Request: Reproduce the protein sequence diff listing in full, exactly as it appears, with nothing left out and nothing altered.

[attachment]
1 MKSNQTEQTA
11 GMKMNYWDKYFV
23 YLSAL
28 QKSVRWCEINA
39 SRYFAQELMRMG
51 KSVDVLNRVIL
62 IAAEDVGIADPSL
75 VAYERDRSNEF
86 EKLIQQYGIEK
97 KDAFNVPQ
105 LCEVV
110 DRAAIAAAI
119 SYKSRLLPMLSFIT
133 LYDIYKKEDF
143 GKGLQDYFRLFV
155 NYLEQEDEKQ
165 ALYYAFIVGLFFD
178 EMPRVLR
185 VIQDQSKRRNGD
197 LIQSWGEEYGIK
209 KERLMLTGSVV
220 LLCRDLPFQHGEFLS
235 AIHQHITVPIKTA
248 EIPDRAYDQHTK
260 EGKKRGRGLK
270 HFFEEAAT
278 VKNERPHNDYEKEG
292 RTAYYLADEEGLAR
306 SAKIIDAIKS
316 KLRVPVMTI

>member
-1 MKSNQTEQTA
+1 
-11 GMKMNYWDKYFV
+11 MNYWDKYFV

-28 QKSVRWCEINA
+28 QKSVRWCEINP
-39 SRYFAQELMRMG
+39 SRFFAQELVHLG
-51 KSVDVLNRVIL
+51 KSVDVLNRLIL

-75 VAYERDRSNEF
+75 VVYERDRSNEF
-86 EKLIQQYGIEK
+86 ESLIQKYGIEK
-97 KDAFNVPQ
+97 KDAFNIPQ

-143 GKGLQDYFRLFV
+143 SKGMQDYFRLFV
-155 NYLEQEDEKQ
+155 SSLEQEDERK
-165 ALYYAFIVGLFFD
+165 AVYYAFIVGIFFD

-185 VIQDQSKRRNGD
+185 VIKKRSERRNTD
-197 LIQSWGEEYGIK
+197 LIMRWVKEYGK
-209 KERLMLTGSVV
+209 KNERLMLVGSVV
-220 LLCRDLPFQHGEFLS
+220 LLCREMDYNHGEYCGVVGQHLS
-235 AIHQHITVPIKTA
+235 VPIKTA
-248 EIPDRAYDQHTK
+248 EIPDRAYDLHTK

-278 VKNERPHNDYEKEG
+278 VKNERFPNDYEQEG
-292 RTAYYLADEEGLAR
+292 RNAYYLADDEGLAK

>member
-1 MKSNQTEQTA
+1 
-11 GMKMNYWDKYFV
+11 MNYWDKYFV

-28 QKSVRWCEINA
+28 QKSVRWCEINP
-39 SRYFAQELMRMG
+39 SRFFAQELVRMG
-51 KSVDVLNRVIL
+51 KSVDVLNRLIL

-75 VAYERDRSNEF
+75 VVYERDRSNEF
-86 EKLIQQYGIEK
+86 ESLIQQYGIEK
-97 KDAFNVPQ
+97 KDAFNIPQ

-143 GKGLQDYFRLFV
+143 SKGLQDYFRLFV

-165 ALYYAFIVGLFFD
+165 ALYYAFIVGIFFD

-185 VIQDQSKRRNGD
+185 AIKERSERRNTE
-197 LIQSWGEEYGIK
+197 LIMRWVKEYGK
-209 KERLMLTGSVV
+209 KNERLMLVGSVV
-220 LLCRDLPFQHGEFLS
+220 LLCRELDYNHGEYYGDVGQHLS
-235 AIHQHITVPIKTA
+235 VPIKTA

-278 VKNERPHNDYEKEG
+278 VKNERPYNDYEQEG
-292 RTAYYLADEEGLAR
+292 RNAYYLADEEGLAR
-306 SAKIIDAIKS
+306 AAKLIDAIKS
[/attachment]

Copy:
1 MKSNQTEQTA
11 GMKMNYWDKYFV
23 YLSAL
28 QKSVRWCEINA
39 SRYFAQELMRMG
51 KSVDVLNRVIL
62 IAAEDVGIADPSL
75 VAYERDRSNEF
86 EKLIQQYGIEK
97 KDAFNVPQ
105 LCEVV
110 DRAAIAAAI
119 SYKSRLLPMLSFIT
133 LYDIYKKEDF
143 GKGLQDYFRLFV
155 NYLEQEDEKQ
165 ALYYAFIVGLFFD
178 EMPRVLR
185 VIQDQSKRRNGD
197 LIQSWGEEYGIK
209 KERLMLTGSVV
220 LLCRDLPFQHGEFLS
235 AIHQHITVPIKTA
248 EIPDRAYDQHTK
260 EGKKRGRGLK
270 HFFEEAAT
278 VKNERPHNDYEKEG
292 RTAYYLADEEGLAR
306 SAKIIDAIKS
316 KLRVPVMTI

>member
-1 MKSNQTEQTA
+1 
-11 GMKMNYWDKYFV
+11 MNYWDKYFV

-28 QKSVRWCEINA
+28 QKSVRWCEINP
-39 SRYFAQELMRMG
+39 SRFFAQELVHLG
-51 KSVDVLNRVIL
+51 KSVDVLNRLIL

-75 VAYERDRSNEF
+75 VVYERDRSNEF
-86 EKLIQQYGIEK
+86 ESLIQKYGIEK
-97 KDAFNVPQ
+97 KDAFNIPQ

-143 GKGLQDYFRLFV
+143 SKGMQDYFRLFV
-155 NYLEQEDEKQ
+155 SSLEQEDERK
-165 ALYYAFIVGLFFD
+165 AVYYAFIVGIFFD

-185 VIQDQSKRRNGD
+185 VIKKRSERRNTD
-197 LIQSWGEEYGIK
+197 LIMRWVKEYGK
-209 KERLMLTGSVV
+209 KNERLMLVGSVV
-220 LLCRDLPFQHGEFLS
+220 LLCREMDYNHGEYCGVVGQHLS
-235 AIHQHITVPIKTA
+235 VPIKTA
-248 EIPDRAYDQHTK
+248 EIPDRAYDLHTK

-278 VKNERPHNDYEKEG
+278 VKNERFPNDYEQEG
-292 RTAYYLADEEGLAR
+292 RNAYYLADDEGLAK

>member
-1 MKSNQTEQTA
+1 
-11 GMKMNYWDKYFV
+11 MNYWDKYFV

-28 QKSVRWCEINA
+28 QKSVRWCEINP
-39 SRYFAQELMRMG
+39 SRFFAQELVRMG
-51 KSVDVLNRVIL
+51 KSVDVLNRLIL

-75 VAYERDRSNEF
+75 VVYERDRSNEF
-86 EKLIQQYGIEK
+86 ESLIQQYGIEK
-97 KDAFNVPQ
+97 KDAFNIPQ

-143 GKGLQDYFRLFV
+143 SKGLQDYFRLFV

-165 ALYYAFIVGLFFD
+165 ALYYAFIVGIFFD

-185 VIQDQSKRRNGD
+185 AIKERSERRNTE
-197 LIQSWGEEYGIK
+197 LIMRWVKEYGK
-209 KERLMLTGSVV
+209 KNERLMLVGSVV
-220 LLCRDLPFQHGEFLS
+220 LLCRELDYNHGEYYGDVGQHLS
-235 AIHQHITVPIKTA
+235 VPIKTA

-278 VKNERPHNDYEKEG
+278 VKNERPYNDYEQEG
-292 RTAYYLADEEGLAR
+292 RNAYYLADEEGLAR
-306 SAKIIDAIKS
+306 AAKLIDAIKS